Both ENDS at the WTO Ministerial Conference 


In December, Both ENDS accompanied the Dutch delegation to the World Trade Organization Ministerial Conference in Nairobi as an official adviser from civil society. Both ENDS monitored negotiations and conveyed civil society perspectives on key issues, such as the importance of preserving domestic food security programmes which benefit small farmers and producers, to Minister Ploumen (Foreign Trade and Development Cooperation) and the European Commission delegation.

Another key intervention was made earlier in the year when Both ENDS joined more than 130 NGOs in calling for a permanent exemption for least developed countries from WTO rules on intellectual property rights related to pharmaceuticals. Both ENDS helped succeed in securing Dutch support for the initiative and drawing attention to the broader problem of intellectual property rights for the world’s poorest countries, which are in sore need of access to affordable technology. In November, WTO members agreed to extend the exemption.


An overview of our capital related projects

This is a short overview of the titles, the funders and the project partners of capital flows related projects Both ENDS worked on in 2015.

NAME OF PROGRAMME: Fair, Green and Global Alliance

FINANCED BY: Ministry of Foreign Affairs (DGIS)

ALLIANCE PARTNERS: ActionAid Netherlands, Clean Clothes Campaign, Milieudefensie (Friends of the Earth Netherlands), SOMO, TNI (the Netherlands), Friends of the Earth International (FoEI) and FoE Europe (FOEE) PROJECT PARTNERS: Fórum Suape Espaço Socioambiental (Brazil), ILSA (Colombia), Development Institute (Ghana), Lok Shakti Abhiyan, Madhyam (India), Mining Zone People’s Solidarity Group (India /USA), M-10 (Panama), Lumière Synergie pour le Développement (Senegal), JVE (Togo / Benin), NAPE (Uganda), Seatini (Zimbabwe).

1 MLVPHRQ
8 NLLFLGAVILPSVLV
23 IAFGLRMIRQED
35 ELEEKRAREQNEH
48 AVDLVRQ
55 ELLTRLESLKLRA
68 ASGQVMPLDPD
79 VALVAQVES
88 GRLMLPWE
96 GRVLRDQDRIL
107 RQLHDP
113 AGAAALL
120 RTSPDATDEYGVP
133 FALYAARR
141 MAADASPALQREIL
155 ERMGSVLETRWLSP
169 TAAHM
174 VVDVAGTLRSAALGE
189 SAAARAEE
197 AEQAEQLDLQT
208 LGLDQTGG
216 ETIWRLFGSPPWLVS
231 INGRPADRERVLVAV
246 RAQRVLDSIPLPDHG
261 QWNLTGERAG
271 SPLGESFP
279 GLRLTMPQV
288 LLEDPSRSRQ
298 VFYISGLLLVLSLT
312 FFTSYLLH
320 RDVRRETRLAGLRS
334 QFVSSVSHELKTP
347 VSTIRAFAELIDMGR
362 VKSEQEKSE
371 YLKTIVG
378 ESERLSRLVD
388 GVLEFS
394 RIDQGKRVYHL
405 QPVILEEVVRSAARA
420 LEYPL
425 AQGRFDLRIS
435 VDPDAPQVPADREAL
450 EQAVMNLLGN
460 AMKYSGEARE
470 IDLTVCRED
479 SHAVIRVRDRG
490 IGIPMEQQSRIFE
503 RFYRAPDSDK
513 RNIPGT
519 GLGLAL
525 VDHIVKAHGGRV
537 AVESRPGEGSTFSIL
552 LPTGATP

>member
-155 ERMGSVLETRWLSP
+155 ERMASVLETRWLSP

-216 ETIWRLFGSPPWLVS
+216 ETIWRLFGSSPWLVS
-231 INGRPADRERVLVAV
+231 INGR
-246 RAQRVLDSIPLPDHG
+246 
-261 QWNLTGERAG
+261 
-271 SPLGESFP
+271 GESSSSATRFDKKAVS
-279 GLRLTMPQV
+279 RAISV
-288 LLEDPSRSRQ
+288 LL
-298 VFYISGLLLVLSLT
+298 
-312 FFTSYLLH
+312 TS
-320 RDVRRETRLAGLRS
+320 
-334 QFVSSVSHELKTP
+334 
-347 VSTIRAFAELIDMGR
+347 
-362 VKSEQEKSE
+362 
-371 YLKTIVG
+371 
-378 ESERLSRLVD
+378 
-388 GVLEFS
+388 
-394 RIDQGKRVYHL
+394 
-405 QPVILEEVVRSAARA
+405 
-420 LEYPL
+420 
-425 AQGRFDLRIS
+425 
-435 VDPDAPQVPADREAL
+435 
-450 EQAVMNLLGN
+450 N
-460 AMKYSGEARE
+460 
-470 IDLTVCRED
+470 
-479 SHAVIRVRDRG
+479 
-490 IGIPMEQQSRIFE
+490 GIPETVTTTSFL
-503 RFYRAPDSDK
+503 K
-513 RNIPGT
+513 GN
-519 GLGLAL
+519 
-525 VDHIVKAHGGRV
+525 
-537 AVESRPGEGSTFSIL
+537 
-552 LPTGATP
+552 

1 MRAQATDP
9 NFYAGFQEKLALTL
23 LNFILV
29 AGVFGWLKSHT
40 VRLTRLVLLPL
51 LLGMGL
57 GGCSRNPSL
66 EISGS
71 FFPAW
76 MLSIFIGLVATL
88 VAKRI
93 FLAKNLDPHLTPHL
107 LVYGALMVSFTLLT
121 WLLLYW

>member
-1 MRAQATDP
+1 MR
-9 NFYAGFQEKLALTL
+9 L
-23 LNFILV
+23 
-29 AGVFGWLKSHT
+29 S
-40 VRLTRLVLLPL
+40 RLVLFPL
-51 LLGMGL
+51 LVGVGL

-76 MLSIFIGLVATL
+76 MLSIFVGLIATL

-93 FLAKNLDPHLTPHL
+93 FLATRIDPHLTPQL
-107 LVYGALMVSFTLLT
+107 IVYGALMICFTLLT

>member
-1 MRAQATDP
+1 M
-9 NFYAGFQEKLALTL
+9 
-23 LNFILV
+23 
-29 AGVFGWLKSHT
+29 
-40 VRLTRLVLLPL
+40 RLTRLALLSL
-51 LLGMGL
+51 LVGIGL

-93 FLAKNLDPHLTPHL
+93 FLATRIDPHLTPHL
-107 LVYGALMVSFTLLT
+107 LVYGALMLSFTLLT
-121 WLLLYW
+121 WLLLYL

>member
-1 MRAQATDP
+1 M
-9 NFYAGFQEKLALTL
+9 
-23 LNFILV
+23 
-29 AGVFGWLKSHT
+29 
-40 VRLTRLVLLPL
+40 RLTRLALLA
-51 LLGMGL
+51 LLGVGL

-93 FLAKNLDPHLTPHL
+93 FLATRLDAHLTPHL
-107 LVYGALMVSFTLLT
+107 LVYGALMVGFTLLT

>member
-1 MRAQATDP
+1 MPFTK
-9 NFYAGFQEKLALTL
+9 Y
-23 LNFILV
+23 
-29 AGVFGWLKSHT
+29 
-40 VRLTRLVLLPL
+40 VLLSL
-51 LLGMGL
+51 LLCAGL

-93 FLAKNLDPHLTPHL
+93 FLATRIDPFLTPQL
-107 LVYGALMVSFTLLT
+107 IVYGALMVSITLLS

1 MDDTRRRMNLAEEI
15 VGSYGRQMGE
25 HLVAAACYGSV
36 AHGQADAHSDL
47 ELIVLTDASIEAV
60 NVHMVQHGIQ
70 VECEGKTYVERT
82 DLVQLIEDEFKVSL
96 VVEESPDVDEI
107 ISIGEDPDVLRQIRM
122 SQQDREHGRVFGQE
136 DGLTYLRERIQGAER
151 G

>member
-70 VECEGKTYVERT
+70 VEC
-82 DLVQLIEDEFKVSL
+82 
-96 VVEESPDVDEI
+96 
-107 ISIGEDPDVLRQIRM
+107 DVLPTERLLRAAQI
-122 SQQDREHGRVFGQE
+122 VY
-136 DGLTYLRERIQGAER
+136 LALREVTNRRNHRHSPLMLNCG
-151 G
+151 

NAME OF PROJECT: Investing in land and water: turning new climate finance mechanisms into tools for cooperation (CCMCC research programme)

FINANCED BY: NWO, UK Department for International Development (DFID)

PROJECT PARTNERS: UNESCO-IHE, LEI Wageningen UR (the Netherlands), ECFF, HoAREC (Ethiopia), Aksi!, Brawijaya University (Indonesia).

NAME OF PROJECT: European ECA Campaign


PROJECT PARTNERS: FERN, ECA Watch network (international).

NAME OF PROJECT: Challenging ECA’s hidden role in fossil fuel sector

FINANCED BY: KR Foundation

PROJECT PARTNERS:  GreenID (Vietnam), Fórum dos Afetados pela Indústria do Óleo e Petroquímica no Entorno da Baía de Guanabara (Brazil), Fórum Suape Espaço Socioambiental (Brazil).




NAME OF PROJECT: Ensuring local access to the Green Climate Fund at the international and national level 

FINANCED BY: Climate and Development Knowledge Network (CDKN)

PROJECT PARTNERS: Aksi! Indonesia, Development Institute (Ghana) en Jeunes Volontaires pour l’environnement (Togo/Benin).

NAME OF PROJECT: Ensuring women access to climate finance: pilot in Indonesia

FINANCED BY: Wallace Global

PROJECT PARTNERS: Samdhana Institute (Indonesia).

NAME OF PROJECT: Development Finance for Equitable growth: enhancing dialogue between EU civil society and decision makers

FINANCED BY: European Commission

PROJECT PARTNERS: Eurodad (international).

NAME OF PROJECT: Multilateral Financial Institutions and Export Credit Agencies Program

FINANCED BY: Charles Stewart Mott Foundation

PROJECT PARTNERS: CEE Bankwatch (Czech Republic, Eastern Europe), NGO Forum on ADB (international).

NAME OF PROJECT: Democratising Energy for Development

FINANCED BY: European Commission

PROJECT PARTNER: CEE Bankwatch Network (Czech Republic, Eastern Europe), Urgewald (Germany), Re:Common (Italy), ODG (Spain), Platform (UK).


FINANCED BY: European Commission

PROJECT PARTNER: CEE Bankwatch Network (Czech Republic, Eastern Europe).

NAME OF PROJECT: Research and Analysis on Private Finance, Aid and Links to the other Finance Flows


PROJECT PARTNERS: Counter Balance (Belgium), CCFD (France), Urgewald (Germany), Jubilee South (Philippines), Bretton Woods Project (UK).